Tinder has become something of a cultural phenomenon. It is the world’s hottest dating app, especially for the millennials. If you are on social media, chances are you’d probably have downloaded Tinder at some point in time. With such a huge user base, it's no wonder that brands want to utilise this opportunity to reach out to their target demographics. However, is advertising on Tinder really effective?
If you didn’t know, before Budweiser’s #Whatever, USA campaign, Tinder had been selective about ads and even pulled down some campaigns from brands like Gap, citing the reason as unauthorised use of the app. One Tinder campaign that I’ve found interesting was, however, was a sex-trafficking campaign run last year to raise awareness about the crime. Nevertheless, in an increasingly competitive and profitable market segment, it is no surprise that Tinder would want to monetise its substantial user base and hence they’ve officially come up with advertising models.
While it still remains as a relatively new platform for native advertising, some brands have been experimenting with promoting their products or brands on Tinder. Anyway, I was on the app yesterday when an ad campaign for Cadbury Picnic bar popped up. As it was my first experience seeing an ad on Tinder, I was naturally curious.
The campaign, which comes in the form of a short video, features the ‘Deliciously Ugly’ Picnic bar. Emphasing that looks aren’t the most important quality, users are prompted at the end to sign up for a ‘Singles Party’ in Melbourne co-hosted with Nova.
The bigger question here we should ask is, how effective is advertising on Tinder? Of course, in terms of impressions, it is definitely more effective than Facebook as users can only focus on one profile or in this case, one ad campaign at one time. In a way, users are forced to look at your campaign. It also creates a more personalised and intimate opportunity for the brand to interact with their consumers.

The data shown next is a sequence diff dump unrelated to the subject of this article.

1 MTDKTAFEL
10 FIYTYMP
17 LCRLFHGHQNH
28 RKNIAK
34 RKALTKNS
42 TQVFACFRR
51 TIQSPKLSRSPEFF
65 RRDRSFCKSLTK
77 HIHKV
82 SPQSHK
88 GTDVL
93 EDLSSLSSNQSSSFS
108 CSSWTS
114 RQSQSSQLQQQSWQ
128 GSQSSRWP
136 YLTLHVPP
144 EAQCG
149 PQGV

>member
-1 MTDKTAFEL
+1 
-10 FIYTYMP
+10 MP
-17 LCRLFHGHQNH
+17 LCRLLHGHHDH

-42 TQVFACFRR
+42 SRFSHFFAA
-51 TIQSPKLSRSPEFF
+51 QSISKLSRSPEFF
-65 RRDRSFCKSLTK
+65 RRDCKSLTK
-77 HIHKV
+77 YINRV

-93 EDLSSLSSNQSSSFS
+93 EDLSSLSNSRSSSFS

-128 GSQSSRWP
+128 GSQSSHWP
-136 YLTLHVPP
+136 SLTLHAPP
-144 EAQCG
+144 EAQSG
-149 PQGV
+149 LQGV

However, brands need to understand that, unlike Instagram or Facebook which are social apps, Tinder is a dating app. It may come across as intrusive or invasive when users come across an ad campaign when they are just “looking for love”. Imagine when a user is on a swiping spree when an ad campaign suddenly pops up. Are users going to really swipe right when they see a brand? Also, do brands really want to be associated with Tinder, an app popularly used for “hook-ups”?
Either which, there are definitely pros and cons when it comes to advertising on Tinder. Like mentioned earlier, it is still in its infancy stage and only time will tell its effectiveness. Perhaps the challenge here is how advertisers can seamlessly integrate their brands and their message into Tinder without losing its values. Whether Tinder can strike the right balance between ad campaigns, while respecting users and the inclinations of advertisers, is yet to be seen. Still, it will be exciting exciting to see how brands can roll out their campaigns and maximise the advertising potential on Tinder in the future.